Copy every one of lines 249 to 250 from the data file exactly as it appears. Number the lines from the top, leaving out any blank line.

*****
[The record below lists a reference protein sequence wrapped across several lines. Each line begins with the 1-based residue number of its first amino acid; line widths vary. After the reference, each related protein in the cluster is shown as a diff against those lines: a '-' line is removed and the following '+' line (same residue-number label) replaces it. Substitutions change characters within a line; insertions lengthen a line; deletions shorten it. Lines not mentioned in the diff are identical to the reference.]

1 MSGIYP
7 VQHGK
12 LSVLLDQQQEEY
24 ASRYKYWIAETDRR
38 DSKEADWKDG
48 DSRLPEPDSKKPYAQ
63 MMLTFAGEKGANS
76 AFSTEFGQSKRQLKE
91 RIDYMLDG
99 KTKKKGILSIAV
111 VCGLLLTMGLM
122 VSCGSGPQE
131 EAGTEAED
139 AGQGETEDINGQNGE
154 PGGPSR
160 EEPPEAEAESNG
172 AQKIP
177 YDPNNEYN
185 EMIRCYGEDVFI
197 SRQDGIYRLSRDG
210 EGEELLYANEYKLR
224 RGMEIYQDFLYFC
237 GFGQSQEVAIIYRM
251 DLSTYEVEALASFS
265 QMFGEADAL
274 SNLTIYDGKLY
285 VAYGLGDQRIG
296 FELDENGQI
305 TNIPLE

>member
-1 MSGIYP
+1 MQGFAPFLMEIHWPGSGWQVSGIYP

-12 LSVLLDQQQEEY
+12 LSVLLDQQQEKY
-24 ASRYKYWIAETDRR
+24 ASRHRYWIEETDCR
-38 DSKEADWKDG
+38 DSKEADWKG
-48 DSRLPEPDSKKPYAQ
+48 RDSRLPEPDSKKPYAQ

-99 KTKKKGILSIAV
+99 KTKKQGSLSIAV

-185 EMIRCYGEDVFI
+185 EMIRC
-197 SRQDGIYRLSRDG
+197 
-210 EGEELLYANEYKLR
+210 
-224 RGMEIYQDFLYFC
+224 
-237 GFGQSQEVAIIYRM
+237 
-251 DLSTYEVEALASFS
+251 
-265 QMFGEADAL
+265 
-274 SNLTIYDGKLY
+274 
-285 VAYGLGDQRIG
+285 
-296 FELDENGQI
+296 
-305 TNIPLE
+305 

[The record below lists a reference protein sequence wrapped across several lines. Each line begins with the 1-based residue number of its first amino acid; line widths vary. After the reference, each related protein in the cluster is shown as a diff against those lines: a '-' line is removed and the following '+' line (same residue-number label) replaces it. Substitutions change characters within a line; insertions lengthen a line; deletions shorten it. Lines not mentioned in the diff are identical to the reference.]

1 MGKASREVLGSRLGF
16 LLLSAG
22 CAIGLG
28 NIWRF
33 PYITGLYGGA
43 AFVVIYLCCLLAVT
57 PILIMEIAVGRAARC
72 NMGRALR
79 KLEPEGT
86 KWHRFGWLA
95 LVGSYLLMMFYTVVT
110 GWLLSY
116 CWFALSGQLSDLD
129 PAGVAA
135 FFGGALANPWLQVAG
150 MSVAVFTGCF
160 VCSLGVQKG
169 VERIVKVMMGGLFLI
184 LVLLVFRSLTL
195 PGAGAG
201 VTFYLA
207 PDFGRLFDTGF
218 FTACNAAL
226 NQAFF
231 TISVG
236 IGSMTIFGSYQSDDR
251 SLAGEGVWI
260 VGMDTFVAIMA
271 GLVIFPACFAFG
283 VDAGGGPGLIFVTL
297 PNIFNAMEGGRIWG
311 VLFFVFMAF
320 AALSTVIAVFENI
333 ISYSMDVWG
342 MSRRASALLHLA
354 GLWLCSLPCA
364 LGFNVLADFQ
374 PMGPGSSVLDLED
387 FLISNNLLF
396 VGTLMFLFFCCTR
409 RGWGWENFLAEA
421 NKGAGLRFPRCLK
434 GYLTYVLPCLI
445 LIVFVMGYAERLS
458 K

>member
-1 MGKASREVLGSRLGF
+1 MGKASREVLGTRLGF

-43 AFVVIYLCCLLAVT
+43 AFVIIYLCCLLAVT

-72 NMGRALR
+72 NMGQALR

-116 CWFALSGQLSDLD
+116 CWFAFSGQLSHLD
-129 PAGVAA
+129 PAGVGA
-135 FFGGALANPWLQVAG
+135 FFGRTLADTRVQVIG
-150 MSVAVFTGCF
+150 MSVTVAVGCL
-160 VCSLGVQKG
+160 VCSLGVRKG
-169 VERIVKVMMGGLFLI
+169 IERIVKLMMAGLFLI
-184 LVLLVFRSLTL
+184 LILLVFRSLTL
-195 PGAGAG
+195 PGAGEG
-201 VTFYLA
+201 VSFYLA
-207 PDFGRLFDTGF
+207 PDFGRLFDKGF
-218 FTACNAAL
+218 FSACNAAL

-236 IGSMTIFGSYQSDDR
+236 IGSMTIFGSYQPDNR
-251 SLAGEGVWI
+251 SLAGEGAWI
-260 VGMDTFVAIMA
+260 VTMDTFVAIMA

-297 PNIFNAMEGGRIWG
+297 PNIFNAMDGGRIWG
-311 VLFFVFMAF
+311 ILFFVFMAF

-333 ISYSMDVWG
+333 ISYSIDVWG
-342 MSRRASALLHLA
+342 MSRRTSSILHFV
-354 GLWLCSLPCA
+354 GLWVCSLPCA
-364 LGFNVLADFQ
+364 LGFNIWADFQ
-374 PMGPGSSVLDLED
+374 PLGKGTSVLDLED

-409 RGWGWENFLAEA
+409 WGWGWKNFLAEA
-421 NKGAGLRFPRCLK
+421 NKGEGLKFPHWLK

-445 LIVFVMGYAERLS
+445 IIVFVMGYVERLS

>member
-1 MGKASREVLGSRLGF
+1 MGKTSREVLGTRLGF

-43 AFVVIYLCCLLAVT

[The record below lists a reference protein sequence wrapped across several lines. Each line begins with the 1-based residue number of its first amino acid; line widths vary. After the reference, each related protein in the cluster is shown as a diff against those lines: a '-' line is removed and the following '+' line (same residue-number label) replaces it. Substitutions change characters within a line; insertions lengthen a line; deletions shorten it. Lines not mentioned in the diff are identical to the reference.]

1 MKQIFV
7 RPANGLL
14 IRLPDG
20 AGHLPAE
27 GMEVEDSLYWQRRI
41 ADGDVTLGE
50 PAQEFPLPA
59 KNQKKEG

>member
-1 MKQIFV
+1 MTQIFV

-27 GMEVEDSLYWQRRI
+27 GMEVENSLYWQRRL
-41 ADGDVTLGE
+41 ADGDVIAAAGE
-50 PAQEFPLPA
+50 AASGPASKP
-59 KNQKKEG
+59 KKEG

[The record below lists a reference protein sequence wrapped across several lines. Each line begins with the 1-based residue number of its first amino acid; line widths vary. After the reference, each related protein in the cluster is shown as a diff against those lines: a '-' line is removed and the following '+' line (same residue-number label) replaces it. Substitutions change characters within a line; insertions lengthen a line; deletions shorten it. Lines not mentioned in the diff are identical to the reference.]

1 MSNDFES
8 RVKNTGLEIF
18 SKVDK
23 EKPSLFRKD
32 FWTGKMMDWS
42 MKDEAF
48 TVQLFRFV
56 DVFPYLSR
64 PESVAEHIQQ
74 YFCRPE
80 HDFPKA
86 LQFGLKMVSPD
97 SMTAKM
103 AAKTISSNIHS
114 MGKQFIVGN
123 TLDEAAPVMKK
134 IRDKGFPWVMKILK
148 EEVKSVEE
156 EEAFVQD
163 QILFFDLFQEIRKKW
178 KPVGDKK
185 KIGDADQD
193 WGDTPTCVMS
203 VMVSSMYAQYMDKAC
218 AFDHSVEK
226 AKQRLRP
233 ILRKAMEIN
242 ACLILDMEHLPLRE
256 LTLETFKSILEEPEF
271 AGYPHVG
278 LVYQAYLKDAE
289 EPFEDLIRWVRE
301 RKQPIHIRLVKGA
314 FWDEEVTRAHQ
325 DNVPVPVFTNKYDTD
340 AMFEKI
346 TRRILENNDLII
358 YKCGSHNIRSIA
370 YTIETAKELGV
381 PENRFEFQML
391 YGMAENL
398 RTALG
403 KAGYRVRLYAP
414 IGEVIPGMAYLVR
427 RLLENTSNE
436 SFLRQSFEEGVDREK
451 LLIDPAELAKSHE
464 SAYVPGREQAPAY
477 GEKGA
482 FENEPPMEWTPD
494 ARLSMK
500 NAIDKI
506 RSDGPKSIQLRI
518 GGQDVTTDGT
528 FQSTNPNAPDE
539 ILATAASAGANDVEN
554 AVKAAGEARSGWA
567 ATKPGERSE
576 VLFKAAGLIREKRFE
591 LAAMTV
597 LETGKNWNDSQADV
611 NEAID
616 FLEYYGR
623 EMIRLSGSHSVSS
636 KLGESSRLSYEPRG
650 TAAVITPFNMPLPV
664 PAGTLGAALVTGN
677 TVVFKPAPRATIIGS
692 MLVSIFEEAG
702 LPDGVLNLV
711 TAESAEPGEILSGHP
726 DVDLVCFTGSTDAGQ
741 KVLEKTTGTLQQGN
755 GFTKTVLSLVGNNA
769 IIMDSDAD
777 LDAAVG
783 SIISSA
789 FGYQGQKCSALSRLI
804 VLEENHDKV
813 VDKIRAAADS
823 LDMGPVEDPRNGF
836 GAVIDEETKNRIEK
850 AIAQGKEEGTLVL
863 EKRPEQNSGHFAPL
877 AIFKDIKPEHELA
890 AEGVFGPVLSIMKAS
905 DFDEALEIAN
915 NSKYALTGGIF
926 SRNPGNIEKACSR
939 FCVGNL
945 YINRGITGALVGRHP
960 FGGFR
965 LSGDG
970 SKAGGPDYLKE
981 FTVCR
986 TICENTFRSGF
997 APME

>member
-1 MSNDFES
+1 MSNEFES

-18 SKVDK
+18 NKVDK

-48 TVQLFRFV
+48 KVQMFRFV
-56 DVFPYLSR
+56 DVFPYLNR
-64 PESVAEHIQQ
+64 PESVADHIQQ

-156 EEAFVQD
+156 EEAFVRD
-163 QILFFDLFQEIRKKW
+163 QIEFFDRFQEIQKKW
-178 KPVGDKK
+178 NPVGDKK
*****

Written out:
567 ATKPGERSE
576 VLFKAAGLIREKRFE